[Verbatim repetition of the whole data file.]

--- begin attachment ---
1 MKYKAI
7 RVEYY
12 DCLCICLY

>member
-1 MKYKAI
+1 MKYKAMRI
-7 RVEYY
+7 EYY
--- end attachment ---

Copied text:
1 MKYKAI
7 RVEYY
12 DCLCICLY

>member
-1 MKYKAI
+1 MKYKAMRI
-7 RVEYY
+7 EYY